Andrew found these termites under mulch near his fence, photographed them and sent to me through our ID Service.
He included his mobile phone number so I phoned him and was able to give him advice after asking a few more questions.
I told him they were Schedorhinotermes or Schedos, a serious pest of seasoned timber. I asked if there was a hollow tree or an old stump anywhere close by. Answer: no. They were not found eating the fence or the nearby shed.
He had had his home inspected for termites about 6 months earlier and there were none found there either. (All good news!)
He asked if it was possible to bait the termites directly in the mulch but trying to place bait directly into the mulch was unlikely to be effective as ants would keep attacking the termites unless they were protected inside their protective tunnels.
Even placing the bait in an upside-down receptacle could be a problem. The best thing was to offer them TermiTraps placed in the area so they would be able to build a proper tunnel to the solid timber inside the Traps and seal off the bottom to make it their own humidity-controlled chamber — especially once they also closed the hole in the lid.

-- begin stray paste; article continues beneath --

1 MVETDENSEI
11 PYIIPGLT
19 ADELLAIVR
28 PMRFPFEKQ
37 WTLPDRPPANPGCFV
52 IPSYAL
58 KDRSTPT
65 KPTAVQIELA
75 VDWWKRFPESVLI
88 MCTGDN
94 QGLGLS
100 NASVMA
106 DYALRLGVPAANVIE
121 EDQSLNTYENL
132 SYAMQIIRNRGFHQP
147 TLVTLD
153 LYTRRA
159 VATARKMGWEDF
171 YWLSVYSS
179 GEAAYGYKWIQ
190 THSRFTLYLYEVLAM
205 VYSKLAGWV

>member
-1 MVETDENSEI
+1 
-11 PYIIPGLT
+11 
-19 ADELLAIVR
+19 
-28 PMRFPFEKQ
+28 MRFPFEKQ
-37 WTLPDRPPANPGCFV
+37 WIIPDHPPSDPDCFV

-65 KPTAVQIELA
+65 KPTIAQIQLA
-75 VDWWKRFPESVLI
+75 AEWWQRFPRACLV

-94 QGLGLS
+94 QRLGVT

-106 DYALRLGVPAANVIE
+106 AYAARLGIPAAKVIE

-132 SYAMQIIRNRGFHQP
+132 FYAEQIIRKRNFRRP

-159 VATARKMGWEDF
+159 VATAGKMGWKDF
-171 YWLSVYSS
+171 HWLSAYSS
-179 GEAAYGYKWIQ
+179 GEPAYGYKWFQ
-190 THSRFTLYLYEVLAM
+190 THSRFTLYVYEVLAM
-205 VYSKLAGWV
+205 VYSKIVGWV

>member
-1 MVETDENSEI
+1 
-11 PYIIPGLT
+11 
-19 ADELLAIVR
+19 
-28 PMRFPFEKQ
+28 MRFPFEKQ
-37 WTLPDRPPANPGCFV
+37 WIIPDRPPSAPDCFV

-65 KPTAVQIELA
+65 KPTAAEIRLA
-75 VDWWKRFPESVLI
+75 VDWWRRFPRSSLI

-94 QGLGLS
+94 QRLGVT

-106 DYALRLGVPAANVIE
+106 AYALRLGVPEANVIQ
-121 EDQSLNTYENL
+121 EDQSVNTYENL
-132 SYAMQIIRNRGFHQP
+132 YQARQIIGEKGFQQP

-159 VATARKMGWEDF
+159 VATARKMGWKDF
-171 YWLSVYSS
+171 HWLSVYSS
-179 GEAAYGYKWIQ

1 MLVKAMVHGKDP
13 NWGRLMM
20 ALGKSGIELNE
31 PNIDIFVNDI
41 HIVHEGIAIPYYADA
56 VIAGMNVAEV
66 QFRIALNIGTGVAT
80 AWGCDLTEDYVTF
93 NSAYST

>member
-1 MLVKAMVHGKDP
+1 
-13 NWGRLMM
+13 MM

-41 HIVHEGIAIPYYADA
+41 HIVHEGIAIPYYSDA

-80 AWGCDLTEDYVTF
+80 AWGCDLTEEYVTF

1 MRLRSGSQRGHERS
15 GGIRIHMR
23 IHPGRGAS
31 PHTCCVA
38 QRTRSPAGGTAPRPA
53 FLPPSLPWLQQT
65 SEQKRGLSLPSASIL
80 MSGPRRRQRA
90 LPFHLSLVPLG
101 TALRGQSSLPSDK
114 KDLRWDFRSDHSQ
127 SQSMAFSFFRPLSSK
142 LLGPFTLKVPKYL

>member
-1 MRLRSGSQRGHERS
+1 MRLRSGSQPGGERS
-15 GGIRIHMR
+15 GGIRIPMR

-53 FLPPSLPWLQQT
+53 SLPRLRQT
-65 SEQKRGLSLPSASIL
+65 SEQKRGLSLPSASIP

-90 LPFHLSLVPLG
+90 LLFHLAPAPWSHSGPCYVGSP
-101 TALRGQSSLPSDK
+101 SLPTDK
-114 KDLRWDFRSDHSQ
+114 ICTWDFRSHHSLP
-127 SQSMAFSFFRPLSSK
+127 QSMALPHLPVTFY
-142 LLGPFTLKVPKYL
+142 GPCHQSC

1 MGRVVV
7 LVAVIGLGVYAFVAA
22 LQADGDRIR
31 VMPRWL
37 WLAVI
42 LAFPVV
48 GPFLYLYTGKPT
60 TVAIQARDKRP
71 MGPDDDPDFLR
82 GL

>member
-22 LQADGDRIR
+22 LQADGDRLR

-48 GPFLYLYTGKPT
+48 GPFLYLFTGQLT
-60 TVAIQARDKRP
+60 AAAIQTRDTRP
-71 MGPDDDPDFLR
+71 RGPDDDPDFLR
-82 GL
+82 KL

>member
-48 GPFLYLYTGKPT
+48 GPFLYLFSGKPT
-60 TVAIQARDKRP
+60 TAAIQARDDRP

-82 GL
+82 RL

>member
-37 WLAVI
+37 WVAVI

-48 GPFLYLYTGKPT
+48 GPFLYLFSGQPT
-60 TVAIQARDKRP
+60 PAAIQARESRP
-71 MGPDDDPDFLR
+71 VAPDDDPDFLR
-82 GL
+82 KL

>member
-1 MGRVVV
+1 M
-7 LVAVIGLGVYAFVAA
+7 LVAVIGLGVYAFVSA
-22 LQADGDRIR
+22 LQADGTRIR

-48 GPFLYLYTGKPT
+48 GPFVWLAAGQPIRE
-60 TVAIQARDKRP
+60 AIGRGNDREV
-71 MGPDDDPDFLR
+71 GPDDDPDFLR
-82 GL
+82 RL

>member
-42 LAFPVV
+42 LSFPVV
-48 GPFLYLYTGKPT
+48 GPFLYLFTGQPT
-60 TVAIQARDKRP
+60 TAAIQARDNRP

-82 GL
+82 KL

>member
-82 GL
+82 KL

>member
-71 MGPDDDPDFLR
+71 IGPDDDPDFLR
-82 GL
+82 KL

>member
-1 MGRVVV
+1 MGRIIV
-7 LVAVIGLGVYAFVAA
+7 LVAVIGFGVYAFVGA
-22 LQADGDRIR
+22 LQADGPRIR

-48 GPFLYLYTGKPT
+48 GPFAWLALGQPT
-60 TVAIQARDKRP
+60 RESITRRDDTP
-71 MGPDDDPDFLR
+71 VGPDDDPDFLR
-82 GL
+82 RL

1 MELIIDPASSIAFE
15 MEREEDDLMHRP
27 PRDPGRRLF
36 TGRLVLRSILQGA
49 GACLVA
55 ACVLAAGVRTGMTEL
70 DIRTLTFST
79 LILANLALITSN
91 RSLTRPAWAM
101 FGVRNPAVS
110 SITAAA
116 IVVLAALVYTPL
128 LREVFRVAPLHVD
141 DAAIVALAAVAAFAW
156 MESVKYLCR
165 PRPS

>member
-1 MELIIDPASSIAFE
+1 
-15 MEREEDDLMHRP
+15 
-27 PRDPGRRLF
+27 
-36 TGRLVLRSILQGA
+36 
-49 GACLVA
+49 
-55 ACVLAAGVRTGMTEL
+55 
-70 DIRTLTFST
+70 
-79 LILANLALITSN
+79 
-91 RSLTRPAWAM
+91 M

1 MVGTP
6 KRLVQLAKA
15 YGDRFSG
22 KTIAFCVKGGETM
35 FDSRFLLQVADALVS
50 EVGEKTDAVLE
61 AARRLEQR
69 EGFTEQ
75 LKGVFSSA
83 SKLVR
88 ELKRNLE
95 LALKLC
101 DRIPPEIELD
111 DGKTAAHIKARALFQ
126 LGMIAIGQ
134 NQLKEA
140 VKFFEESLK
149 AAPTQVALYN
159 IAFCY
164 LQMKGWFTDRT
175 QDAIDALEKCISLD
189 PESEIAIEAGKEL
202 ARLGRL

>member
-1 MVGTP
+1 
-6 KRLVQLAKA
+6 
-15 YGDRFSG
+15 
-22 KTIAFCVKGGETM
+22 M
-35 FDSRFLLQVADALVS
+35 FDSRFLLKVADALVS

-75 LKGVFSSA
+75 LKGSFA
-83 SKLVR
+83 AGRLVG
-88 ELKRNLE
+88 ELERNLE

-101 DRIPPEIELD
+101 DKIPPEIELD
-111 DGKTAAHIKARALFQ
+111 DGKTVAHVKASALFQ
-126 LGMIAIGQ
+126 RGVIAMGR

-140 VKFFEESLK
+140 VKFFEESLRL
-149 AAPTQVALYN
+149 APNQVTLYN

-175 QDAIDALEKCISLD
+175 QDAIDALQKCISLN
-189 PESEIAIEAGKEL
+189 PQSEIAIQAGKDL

This would be his indication they had arrived and were ready to be baited.
He was advised not to do any gardening or landscaping which may risk severing the tunnels below the mulch that led back to the unknown site of their nest.
The TermiTraps were installed and within two weeks, two TermiTraps showed the “we’ve arrived” signal in the lid. He added water to the Colony Killer Termite Bait pouch and added the pouch to the top of the TermiTrap after pushing in the mud signal.
He was adding new bait every three weeks to the top of the TermiTrap for the first couple of months and it eventually slowed to once every 6-8 weeks then stopped. About four and a half months in total.
He waited another two weeks; still no sign of life so he cleaned out the TermiTrap and replaced the eaten timber slats and reset the TermiTrap in the same area just in case another colony is developing from the usual springtime colonising flights.
This is classic or typical of Schedo and Copto termites found in a mulch situation every-where in Australia.